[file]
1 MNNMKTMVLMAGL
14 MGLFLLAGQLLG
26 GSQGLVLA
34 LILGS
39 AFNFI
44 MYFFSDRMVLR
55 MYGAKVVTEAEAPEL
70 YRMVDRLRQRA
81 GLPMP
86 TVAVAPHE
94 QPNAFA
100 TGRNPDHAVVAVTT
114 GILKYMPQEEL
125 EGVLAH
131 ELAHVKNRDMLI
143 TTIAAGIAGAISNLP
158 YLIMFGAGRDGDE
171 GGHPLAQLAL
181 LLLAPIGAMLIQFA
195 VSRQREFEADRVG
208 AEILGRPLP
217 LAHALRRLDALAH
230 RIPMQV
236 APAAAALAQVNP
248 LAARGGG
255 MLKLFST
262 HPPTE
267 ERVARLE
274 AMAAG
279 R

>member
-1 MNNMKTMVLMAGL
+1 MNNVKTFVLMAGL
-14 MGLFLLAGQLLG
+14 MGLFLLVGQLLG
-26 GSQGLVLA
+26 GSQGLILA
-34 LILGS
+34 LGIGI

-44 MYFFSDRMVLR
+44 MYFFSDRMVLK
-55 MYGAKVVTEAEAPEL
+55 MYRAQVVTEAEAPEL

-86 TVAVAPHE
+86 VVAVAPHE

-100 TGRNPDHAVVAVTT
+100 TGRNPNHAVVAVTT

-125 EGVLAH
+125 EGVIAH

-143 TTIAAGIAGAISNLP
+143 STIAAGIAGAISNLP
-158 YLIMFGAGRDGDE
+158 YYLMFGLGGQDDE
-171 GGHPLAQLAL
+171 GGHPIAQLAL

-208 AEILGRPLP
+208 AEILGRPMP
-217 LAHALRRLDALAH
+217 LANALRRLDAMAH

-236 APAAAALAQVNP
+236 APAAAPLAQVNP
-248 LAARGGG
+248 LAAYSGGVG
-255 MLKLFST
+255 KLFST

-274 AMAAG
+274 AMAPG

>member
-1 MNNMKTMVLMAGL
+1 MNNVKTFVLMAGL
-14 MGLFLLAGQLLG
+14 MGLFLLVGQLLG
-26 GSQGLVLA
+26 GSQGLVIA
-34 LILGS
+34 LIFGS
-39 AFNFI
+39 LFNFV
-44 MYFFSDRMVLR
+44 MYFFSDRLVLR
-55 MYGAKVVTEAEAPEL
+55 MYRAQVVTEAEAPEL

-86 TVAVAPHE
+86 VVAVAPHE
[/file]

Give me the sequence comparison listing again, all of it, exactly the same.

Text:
1 MNNMKTMVLMAGL
14 MGLFLLAGQLLG
26 GSQGLVLA
34 LILGS
39 AFNFI
44 MYFFSDRMVLR
55 MYGAKVVTEAEAPEL
70 YRMVDRLRQRA
81 GLPMP
86 TVAVAPHE
94 QPNAFA
100 TGRNPDHAVVAVTT
114 GILKYMPQEEL
125 EGVLAH
131 ELAHVKNRDMLI
143 TTIAAGIAGAISNLP
158 YLIMFGAGRDGDE
171 GGHPLAQLAL
181 LLLAPIGAMLIQFA
195 VSRQREFEADRVG
208 AEILGRPLP
217 LAHALRRLDALAH
230 RIPMQV
236 APAAAALAQVNP
248 LAARGGG
255 MLKLFST
262 HPPTE
267 ERVARLE
274 AMAAG
279 R

>member
-1 MNNMKTMVLMAGL
+1 MNNVKTFVLMAGL
-14 MGLFLLAGQLLG
+14 MGLFLLVGQLLG
-26 GSQGLVLA
+26 GSQGLILA
-34 LILGS
+34 LGIGI

-44 MYFFSDRMVLR
+44 MYFFSDRMVLK
-55 MYGAKVVTEAEAPEL
+55 MYRAQVVTEAEAPEL

-86 TVAVAPHE
+86 VVAVAPHE

-100 TGRNPDHAVVAVTT
+100 TGRNPNHAVVAVTT

-125 EGVLAH
+125 EGVIAH

-143 TTIAAGIAGAISNLP
+143 STIAAGIAGAISNLP
-158 YLIMFGAGRDGDE
+158 YYLMFGLGGQDDE
-171 GGHPLAQLAL
+171 GGHPIAQLAL

-208 AEILGRPLP
+208 AEILGRPMP
-217 LAHALRRLDALAH
+217 LANALRRLDAMAH

-236 APAAAALAQVNP
+236 APAAAPLAQVNP
-248 LAARGGG
+248 LAAYSGGVG
-255 MLKLFST
+255 KLFST

-274 AMAAG
+274 AMAPG

>member
-1 MNNMKTMVLMAGL
+1 MNNVKTFVLMAGL
-14 MGLFLLAGQLLG
+14 MGLFLLVGQLLG
-26 GSQGLVLA
+26 GSQGLVIA
-34 LILGS
+34 LIFGS
-39 AFNFI
+39 LFNFV
-44 MYFFSDRMVLR
+44 MYFFSDRLVLR
-55 MYGAKVVTEAEAPEL
+55 MYRAQVVTEAEAPEL

-86 TVAVAPHE
+86 VVAVAPHE